The entry window for ROBO-ONE 11 closed a few days ago, so we decided to take a close look at the field to get a feel for how the competition is likely to play out. In total, there were 186 official entries. If this competition follows along the same lines as the previous events, quite a few - somewhere between 10 to 30 percent - of them will either drop out before the morning of first day (March 24th), or will fail to pass the preliminary screening test.
That will leave us with somewhere around 150 robots challenging the initial two minute demonstration judging. Needless to say, it's going to be a long, grueling, yet very exciting day. Out of all those entries, only the top 32 will earn the right to return the following day to fight in the ring. And, to make things even more challenging, this year the winners of some other robot competitions, like Robo-Fight in Osaka and the Wonderful Robot Carnival in Tokyo, have earned a pre-qualification right, so there will be less than 32 slots left for the other robots to contend for.
And, this time around, the ROBO-ONE organizing committee has combined the ROBO-ONE J class into the regular competition, and split the entries into different weight classifications. Of course the actual number of robots that battle on the final day in each classification is hard to predict at this point, but at least we can analyze the characteristics of the unscreened entries.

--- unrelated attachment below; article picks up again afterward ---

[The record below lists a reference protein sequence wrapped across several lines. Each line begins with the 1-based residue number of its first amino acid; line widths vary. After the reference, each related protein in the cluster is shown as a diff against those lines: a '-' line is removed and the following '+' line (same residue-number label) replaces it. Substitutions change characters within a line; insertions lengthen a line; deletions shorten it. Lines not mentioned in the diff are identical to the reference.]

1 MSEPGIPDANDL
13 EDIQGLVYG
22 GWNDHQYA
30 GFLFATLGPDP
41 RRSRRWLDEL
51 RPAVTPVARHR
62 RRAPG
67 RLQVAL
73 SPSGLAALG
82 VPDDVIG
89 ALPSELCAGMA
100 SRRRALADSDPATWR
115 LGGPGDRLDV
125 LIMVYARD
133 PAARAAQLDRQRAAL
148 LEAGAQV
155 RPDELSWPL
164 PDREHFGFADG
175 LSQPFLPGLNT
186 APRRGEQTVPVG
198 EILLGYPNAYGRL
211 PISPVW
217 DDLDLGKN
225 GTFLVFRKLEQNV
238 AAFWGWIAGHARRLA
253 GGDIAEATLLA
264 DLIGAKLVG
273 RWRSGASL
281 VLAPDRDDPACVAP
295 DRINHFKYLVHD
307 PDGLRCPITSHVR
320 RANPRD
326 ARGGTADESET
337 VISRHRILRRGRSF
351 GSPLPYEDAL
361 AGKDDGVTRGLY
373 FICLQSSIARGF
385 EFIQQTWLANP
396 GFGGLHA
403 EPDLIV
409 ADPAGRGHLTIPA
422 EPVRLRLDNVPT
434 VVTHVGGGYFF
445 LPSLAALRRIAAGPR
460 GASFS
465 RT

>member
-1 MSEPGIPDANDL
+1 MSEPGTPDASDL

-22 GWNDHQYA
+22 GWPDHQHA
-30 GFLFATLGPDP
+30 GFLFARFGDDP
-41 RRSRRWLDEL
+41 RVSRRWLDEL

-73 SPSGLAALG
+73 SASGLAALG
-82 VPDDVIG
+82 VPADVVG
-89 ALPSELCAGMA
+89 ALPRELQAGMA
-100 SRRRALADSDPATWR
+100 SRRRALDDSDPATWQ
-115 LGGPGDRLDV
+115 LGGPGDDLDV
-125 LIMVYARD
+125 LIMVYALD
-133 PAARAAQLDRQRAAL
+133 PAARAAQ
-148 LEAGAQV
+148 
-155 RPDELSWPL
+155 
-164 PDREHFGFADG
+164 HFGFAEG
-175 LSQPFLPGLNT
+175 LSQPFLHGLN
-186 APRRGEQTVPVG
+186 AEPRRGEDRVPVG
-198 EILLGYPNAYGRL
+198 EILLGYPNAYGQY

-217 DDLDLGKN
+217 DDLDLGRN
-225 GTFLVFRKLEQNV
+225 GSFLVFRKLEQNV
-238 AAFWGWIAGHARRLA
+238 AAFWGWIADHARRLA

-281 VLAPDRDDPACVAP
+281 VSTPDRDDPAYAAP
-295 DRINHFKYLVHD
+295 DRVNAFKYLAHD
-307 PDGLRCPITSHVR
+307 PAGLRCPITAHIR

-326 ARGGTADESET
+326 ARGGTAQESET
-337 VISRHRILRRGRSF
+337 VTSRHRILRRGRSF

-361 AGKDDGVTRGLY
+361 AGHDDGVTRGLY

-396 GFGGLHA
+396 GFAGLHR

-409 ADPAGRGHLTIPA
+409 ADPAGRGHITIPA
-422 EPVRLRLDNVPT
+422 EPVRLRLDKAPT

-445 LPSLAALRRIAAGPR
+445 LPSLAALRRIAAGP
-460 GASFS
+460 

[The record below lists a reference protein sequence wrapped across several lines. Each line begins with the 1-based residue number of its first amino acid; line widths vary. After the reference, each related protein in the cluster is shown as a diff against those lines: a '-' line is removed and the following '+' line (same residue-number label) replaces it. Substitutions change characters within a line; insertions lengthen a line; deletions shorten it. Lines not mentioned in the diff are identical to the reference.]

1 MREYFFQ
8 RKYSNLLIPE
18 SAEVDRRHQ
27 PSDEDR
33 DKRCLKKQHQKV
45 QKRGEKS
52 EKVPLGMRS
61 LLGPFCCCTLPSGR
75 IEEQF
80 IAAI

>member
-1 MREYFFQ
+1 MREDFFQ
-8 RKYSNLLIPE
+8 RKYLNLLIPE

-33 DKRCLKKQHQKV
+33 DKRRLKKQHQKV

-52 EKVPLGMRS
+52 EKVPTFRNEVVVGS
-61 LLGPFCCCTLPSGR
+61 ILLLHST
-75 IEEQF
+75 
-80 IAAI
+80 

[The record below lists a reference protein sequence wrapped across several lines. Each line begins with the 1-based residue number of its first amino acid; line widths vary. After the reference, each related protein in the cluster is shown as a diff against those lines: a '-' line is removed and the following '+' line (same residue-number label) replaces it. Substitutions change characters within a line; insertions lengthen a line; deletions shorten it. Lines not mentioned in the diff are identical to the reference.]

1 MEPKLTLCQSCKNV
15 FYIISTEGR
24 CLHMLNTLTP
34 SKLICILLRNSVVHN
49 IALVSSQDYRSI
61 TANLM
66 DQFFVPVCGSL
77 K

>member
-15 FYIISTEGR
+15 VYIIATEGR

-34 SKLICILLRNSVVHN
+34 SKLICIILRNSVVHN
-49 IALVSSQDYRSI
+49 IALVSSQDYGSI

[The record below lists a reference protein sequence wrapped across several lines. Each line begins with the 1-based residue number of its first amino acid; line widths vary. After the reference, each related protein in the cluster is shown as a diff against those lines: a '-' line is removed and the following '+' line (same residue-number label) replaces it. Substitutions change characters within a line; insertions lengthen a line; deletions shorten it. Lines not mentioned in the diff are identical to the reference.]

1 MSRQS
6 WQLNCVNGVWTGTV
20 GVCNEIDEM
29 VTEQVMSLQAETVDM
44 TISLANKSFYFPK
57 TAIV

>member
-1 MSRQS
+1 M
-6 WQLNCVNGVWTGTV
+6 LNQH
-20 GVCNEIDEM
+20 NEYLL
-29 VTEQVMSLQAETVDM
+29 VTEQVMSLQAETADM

It's important to understand that the ROBO-ONE entry database depends on the 'honor system' and isn't the official, audited record. The weights, heights, and track records for each robot shown in the database at this point were entered by the teams themselves. So, there are a few obvious, unintended mistakes in the data. For example, a few of the robot weights and/or heights are shown as '0'. Of course, the robots will be officially weighed and measured when they check in the morning of the first day.
Setting aside the 10 entries with 0 height and/or weight, the height versus weight distribution for the robots looks like this:
One robot's entry shows a height of 90 cm, and weighs 11 kg.! We're not sure if this was a mistake, or if this monster will actual put in an appearance. It will definitely be impressive, if it does. There are 26 robots weighing 3 kg and over; 144 that are equal to or greater than 1 kg, but less than 3 kg; and 6 that are under 1 kg.
While we definitely applaud and support the new weight classes, in someways they will be a little disappointing. For example, we've been looking forward to watching OniMaru go head to head with King Kizer for a long time. But, since OniMaru tips the scales at over 5 kg, and King Kizer just squeezes in under the 3 kg. cutoff, it looks like they won't have the opportunity to fight each other - at least not as a part of the ROBO-ONE battles.